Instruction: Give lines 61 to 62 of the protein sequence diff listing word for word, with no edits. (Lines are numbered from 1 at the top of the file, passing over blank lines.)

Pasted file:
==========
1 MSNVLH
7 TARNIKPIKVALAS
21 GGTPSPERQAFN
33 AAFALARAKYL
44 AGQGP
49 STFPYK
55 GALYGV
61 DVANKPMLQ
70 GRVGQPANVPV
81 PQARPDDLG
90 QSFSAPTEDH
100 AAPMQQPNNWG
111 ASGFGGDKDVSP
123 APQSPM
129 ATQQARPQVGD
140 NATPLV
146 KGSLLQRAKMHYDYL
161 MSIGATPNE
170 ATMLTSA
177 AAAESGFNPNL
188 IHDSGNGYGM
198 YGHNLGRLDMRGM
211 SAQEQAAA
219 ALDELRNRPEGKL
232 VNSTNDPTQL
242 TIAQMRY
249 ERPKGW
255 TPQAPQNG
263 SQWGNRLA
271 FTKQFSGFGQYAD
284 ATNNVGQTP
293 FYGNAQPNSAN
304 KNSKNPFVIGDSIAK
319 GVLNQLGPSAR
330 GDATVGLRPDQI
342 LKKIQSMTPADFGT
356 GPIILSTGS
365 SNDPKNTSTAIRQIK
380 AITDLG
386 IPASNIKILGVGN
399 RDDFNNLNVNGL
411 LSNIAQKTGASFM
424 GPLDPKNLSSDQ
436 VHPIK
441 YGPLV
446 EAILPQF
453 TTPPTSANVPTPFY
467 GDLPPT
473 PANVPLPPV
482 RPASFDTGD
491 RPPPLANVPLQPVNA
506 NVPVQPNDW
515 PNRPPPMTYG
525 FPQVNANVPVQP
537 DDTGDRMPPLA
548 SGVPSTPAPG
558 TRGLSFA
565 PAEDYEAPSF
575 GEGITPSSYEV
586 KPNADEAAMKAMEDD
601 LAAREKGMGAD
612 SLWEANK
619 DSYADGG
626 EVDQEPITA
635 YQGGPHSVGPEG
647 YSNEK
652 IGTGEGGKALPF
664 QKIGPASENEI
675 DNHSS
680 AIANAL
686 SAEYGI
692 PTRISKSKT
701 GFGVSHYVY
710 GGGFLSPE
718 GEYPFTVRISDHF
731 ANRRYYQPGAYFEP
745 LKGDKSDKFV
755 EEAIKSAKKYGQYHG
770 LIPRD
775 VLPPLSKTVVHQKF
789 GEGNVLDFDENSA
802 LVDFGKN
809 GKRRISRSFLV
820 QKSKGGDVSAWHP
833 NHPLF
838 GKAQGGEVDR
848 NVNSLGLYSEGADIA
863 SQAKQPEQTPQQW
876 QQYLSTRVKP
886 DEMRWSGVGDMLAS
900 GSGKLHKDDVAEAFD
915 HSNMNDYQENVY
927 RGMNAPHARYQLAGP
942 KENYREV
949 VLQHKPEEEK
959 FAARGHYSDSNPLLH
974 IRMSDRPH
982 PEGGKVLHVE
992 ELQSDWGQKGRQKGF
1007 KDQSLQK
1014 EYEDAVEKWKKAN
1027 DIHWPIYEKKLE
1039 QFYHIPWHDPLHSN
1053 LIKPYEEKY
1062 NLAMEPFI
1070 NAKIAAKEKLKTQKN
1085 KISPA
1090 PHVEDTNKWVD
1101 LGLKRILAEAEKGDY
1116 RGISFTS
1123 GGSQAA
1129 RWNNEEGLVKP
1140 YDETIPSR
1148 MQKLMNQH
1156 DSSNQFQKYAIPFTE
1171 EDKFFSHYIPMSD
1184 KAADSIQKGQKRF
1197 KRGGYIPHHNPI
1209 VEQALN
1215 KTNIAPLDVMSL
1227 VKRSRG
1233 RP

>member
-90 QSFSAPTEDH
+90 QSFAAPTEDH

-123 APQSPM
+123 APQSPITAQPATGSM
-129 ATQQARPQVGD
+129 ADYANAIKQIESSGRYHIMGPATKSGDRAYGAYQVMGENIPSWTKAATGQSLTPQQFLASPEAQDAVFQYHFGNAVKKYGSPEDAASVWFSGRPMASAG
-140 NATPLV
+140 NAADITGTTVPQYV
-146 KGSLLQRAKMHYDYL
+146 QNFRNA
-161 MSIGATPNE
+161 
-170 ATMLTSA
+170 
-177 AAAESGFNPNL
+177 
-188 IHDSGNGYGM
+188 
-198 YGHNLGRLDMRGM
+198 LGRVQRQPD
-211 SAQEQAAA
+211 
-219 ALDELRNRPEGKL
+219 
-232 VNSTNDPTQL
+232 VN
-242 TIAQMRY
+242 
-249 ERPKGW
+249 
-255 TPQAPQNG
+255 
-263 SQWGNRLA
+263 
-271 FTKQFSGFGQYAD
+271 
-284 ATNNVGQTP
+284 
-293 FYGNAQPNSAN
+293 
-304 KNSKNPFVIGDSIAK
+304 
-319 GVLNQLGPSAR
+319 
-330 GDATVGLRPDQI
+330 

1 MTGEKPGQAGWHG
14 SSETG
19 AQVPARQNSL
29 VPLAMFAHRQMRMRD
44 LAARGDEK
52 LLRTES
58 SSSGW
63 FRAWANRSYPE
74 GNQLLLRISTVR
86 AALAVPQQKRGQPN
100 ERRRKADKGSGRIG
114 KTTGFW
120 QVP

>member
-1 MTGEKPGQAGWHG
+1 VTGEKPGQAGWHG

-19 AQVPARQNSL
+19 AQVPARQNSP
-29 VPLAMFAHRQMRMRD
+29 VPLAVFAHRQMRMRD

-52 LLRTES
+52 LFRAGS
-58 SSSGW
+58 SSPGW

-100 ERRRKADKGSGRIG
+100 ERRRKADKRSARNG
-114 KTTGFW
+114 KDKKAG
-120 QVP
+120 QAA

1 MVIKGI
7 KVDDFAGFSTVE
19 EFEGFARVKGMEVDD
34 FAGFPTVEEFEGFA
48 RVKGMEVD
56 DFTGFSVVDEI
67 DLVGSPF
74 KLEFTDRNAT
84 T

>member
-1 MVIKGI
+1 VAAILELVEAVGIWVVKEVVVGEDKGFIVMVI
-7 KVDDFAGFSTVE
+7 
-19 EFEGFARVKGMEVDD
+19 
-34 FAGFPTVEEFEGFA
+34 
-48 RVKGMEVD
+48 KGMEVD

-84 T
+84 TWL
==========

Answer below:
601 LAAREKGMGAD
612 SLWEANK